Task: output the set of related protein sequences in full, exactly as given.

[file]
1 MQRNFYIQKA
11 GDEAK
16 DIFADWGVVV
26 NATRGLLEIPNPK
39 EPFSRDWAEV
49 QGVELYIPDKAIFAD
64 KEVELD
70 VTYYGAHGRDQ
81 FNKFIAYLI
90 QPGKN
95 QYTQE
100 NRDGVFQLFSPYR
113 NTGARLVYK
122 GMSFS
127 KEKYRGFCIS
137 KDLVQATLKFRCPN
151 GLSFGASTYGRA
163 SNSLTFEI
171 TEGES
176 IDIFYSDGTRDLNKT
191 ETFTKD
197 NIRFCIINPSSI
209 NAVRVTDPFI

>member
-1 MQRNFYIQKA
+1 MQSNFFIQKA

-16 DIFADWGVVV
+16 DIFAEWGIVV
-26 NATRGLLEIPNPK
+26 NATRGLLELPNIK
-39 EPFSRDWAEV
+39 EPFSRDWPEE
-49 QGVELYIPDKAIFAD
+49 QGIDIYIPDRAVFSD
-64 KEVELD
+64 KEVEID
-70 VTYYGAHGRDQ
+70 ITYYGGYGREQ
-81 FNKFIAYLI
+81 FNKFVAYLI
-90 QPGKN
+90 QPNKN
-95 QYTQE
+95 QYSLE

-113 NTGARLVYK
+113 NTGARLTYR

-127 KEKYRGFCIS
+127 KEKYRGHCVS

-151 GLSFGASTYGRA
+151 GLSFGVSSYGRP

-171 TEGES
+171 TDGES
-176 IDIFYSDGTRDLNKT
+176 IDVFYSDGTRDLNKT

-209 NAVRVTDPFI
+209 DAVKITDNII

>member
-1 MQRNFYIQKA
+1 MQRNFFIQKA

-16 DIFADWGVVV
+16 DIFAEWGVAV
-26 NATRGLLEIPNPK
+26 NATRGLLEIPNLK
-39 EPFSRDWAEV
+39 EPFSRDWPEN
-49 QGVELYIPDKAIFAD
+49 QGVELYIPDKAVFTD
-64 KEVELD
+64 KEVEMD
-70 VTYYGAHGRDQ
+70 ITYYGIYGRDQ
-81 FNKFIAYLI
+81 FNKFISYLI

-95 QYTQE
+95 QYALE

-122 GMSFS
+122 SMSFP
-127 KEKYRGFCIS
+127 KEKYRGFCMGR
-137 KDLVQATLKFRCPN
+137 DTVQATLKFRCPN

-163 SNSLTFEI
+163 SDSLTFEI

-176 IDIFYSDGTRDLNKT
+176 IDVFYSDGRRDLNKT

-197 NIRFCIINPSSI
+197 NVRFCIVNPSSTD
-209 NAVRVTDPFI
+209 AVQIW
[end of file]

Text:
1 MQRNFYIQKA
11 GDEAK
16 DIFADWGVVV
26 NATRGLLEIPNPK
39 EPFSRDWAEV
49 QGVELYIPDKAIFAD
64 KEVELD
70 VTYYGAHGRDQ
81 FNKFIAYLI
90 QPGKN
95 QYTQE
100 NRDGVFQLFSPYR
113 NTGARLVYK
122 GMSFS
127 KEKYRGFCIS
137 KDLVQATLKFRCPN
151 GLSFGASTYGRA
163 SNSLTFEI
171 TEGES
176 IDIFYSDGTRDLNKT
191 ETFTKD
197 NIRFCIINPSSI
209 NAVRVTDPFI

>member
-1 MQRNFYIQKA
+1 MQSNFFIQKA

-16 DIFADWGVVV
+16 DIFAEWGIVV
-26 NATRGLLEIPNPK
+26 NATRGLLELPNIK
-39 EPFSRDWAEV
+39 EPFSRDWPEE
-49 QGVELYIPDKAIFAD
+49 QGIDIYIPDRAVFSD
-64 KEVELD
+64 KEVEID
-70 VTYYGAHGRDQ
+70 ITYYGGYGREQ
-81 FNKFIAYLI
+81 FNKFVAYLI
-90 QPGKN
+90 QPNKN
-95 QYTQE
+95 QYSLE

-113 NTGARLVYK
+113 NTGARLTYR

-127 KEKYRGFCIS
+127 KEKYRGHCVS

-151 GLSFGASTYGRA
+151 GLSFGVSSYGRP

-171 TEGES
+171 TDGES
-176 IDIFYSDGTRDLNKT
+176 IDVFYSDGTRDLNKT

-209 NAVRVTDPFI
+209 DAVKITDNII

>member
-1 MQRNFYIQKA
+1 MQRNFFIQKA

-16 DIFADWGVVV
+16 DIFAEWGVAV
-26 NATRGLLEIPNPK
+26 NATRGLLEIPNLK
-39 EPFSRDWAEV
+39 EPFSRDWPEN
-49 QGVELYIPDKAIFAD
+49 QGVELYIPDKAVFTD
-64 KEVELD
+64 KEVEMD
-70 VTYYGAHGRDQ
+70 ITYYGIYGRDQ
-81 FNKFIAYLI
+81 FNKFISYLI

-95 QYTQE
+95 QYALE

-122 GMSFS
+122 SMSFP
-127 KEKYRGFCIS
+127 KEKYRGFCMGR
-137 KDLVQATLKFRCPN
+137 DTVQATLKFRCPN

-163 SNSLTFEI
+163 SDSLTFEI

-176 IDIFYSDGTRDLNKT
+176 IDVFYSDGRRDLNKT

-197 NIRFCIINPSSI
+197 NVRFCIVNPSSTD
-209 NAVRVTDPFI
+209 AVQIW